• Monks from Dhammakaya Temple stage a hunger strike yesterday in protest against government pressure as police and the Department of Special Investigation threatened to storm the temple.

DSI prepares for ‘full scale’ raid after talks break down

national February 23, 2017 01:00

By THE NATION

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Focus shifts away from negotiations as monks refuse search request.



A “FULL SCALE” raid by officials around Dhammakaya Temple was imminent after five hours of talks with the monastery’s senior monks broke down yesterday.

Department of Special Investigation (DSI) director-general Paisit Wongmuang has ordered police and DSI officers stationed around the vast compound in Pathum Thani to “carry out the plan of implementation in a full-scale manner”, the agency’s deputy spokesman Woranan Srilam said yesterday.

He said more government personnel would be deployed in the operation involving police, DSI and military officers but he declined to be specific about the number of officials.

Paisit is in charge of the operation to arrest the temple’s former abbot, Phra Dhammachayo, who is wanted for alleged money laundering and accepting stolen assets.

The spokesman said yesterday that it remained unclear when the operation would be completed. He added that authorities were concerned about the possible role of a “third party” and interference by political groups.

During five-hour talks yesterday, Dhammakaya’s vice abbot Phra Dattajivo, who is currently in charge of the temple, refused to allow officials to enter the compound in their hunt for Phra Dhammachayo.

Authorities were told that the temple’s monks were ready to cooperate but that Phra Dhammachayo’s followers did not want the search to continue. Hundreds of government personnel gathered at the temple’s main gates yesterday, with vehicles parked nearby, appearing ready for action.

DSI deputy director-general Suriya Singhakamol, who is in charge of the search, blamed Phra Dattajivo’s refusal to cooperate for the failure of yesterday’s talks between the temple and authorities.

He said that with the rejection by the temple, authorities needed to robustly enforce the law and conduct a thorough search of the temple compound.

As of yesterday, authorities have failed to find Phra Dhammachayo although they have been hunting for him in the current operation for seven days, searching different areas in the complex that spans more than 2,100 rai (336 hectares). 

Suriya said dialogue channels would remain open although authorities would now focus on enforcing the law and entering the temple compound to conduct a thorough search.

He also dismissed a rumour that Phra Dhammachayo had agreed to turn himself in.

Article 44 order ‘illegitimate’

Dhammakaya Temple yesterday continued to call on the government and the National Council for Peace and Order (NCPO) to revoke an NCPO order declaring the compound a “control area” and to end alleged violence against monks and lay people.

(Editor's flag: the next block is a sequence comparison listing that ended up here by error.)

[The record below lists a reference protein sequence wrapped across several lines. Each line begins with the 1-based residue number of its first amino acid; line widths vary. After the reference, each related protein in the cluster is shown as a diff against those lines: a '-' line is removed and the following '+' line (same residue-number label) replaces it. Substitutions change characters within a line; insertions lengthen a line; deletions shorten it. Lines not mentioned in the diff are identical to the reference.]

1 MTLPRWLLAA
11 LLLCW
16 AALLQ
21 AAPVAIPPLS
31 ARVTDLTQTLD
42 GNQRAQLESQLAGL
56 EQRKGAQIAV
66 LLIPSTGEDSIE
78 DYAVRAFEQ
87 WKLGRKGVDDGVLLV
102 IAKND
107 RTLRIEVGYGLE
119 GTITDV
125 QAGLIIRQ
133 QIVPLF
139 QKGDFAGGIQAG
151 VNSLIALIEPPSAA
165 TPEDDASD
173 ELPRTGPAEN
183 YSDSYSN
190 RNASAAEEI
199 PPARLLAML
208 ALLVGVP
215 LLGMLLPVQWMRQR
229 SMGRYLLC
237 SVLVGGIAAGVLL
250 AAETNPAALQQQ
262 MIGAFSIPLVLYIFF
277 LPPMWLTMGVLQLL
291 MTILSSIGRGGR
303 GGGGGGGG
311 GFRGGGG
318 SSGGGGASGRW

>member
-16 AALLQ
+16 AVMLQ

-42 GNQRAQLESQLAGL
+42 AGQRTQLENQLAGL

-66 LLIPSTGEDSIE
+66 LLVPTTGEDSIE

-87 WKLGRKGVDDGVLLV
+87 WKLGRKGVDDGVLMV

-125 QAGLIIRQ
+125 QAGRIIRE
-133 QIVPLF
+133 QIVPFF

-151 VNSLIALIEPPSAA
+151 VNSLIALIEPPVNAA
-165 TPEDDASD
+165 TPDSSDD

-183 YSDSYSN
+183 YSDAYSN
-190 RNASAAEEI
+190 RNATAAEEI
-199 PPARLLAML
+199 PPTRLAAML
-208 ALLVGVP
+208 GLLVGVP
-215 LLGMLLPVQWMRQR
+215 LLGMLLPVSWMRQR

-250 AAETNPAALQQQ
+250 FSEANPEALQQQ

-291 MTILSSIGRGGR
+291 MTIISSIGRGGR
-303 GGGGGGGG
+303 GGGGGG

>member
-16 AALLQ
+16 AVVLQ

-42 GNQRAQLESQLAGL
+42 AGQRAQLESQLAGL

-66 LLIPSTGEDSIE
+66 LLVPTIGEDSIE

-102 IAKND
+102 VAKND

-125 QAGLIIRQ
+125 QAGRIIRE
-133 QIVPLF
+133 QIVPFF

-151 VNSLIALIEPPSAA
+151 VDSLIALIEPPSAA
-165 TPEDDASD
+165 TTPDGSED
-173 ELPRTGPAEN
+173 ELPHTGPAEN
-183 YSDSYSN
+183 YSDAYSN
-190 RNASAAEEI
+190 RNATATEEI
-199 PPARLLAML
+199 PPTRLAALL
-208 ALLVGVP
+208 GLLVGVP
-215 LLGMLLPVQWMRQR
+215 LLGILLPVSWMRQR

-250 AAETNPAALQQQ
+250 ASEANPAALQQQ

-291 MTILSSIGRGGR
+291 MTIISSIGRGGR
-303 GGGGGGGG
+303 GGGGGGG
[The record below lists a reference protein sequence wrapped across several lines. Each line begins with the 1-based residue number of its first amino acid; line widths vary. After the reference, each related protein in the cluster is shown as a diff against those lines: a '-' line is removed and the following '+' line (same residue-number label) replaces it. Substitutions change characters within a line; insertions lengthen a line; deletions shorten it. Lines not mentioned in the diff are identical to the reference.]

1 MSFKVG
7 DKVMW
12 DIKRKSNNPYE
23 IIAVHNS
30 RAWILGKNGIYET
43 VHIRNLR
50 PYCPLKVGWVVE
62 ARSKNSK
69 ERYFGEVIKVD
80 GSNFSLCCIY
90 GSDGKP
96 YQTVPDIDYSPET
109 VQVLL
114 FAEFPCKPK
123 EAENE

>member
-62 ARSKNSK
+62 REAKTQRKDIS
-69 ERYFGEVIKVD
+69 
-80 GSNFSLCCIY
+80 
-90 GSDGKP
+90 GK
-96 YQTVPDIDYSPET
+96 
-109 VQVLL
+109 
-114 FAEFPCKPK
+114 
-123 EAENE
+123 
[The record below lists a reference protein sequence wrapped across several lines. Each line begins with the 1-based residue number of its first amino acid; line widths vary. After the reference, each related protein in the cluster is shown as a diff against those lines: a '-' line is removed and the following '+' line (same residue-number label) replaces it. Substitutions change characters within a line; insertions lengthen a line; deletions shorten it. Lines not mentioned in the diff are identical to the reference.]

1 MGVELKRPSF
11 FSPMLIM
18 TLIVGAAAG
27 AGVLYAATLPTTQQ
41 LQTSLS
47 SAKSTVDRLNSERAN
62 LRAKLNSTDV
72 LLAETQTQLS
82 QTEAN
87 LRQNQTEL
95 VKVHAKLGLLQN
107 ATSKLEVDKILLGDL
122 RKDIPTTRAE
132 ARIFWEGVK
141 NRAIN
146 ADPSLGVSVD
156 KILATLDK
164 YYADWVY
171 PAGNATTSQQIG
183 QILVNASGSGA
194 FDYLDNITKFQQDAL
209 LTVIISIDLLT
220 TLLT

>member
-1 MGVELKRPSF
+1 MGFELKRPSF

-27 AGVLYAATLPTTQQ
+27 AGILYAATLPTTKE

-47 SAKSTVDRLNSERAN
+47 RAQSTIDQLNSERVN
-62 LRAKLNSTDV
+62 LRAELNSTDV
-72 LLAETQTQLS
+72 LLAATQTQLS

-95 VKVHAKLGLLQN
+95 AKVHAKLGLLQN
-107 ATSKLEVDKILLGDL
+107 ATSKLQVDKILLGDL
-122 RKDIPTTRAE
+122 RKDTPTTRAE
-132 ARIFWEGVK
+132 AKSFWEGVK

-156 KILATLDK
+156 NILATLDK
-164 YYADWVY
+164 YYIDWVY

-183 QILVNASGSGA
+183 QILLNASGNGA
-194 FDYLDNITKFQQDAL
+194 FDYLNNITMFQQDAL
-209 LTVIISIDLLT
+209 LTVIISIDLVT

In a statement issued yesterday, the temple said the use of the interim charter’s Article 44 to issue the order was illegitimate because the temple had been cooperating with the search over a three-day period

The statement added that officers had signed a written document confirming the search, which meant the NCPO order should have been cancelled already. 

However, because authorities continued to cordon off the temple – with anyone entering without permission facing up to one year in prison, a Bt20,000 fine or both – their behaviour amounted to harassment and human rights violations affecting many people, the statement said. 

Temple officials also claimed authorities had used force against monks and lay people and called for all Buddhists to protect the religion.

The statement went on to say that Justice Minister Suwaphan Tanyuvardhana, who has said he had received criticism about the case in night-time phone calls, should listen to people’s opinions 24 hours a day, adding the minister should thank those who posted messages inviting people to contact him. 

The minister was also urged to listen to Buddhist scholars’ opinions as well as legal experts’.

Suwaphan and his wife’s phone numbers were posted on the personal Facebook page of Phra Sanitwong Chareonrattawong, the temple’s communication chief. The DSI and police were looking into the matter, Deputy Prime Minister General Prawit Wongsuwan said yesterday, adding that Suwaphan would change his phone number.

Pathum Thani Governor Surachai Khan-asa yesterday ordered the transfer of six local administrative organisation officials in Klong Luang district on charges that they had failed to enforce the junta’s order to restrict access to the controversial temple.

The six were ordered to assume inactive posts at the Institute of Administration Development in Thanyaburi district.

Tha Khlong Municipality mayor Thai Thongprang, deputy mayor Pakorn Thongprang, Tambon Klong 3 Administrative Organisation president Weerasak Hadda, Tambon Klong 3 Administrative Organisation member Durian Poonpitak, Tambon Klong 3 kamnan Sathaporn Masap and Tambon Klong 3’s Ban Moo 7 village headman Weera Wongmangmee were accused of neglecting to enforce the NCPO order declaring the temple a controlled area. 

In a separate development, a National Legislative Assembly (NLA) working group is studying a proposal to ban monks from accepting large amounts of money and accumulating wealth, Pichit Kuandechakupt, chairman of the NLA committee on religious affairs, arts, culture and tourism, said yesterday.

Pichit, however, added that there would be no amendment of the relevant law at the moment. He also maintained that the proposal had nothing to do with the ongoing Dhammakaya controversy.

 

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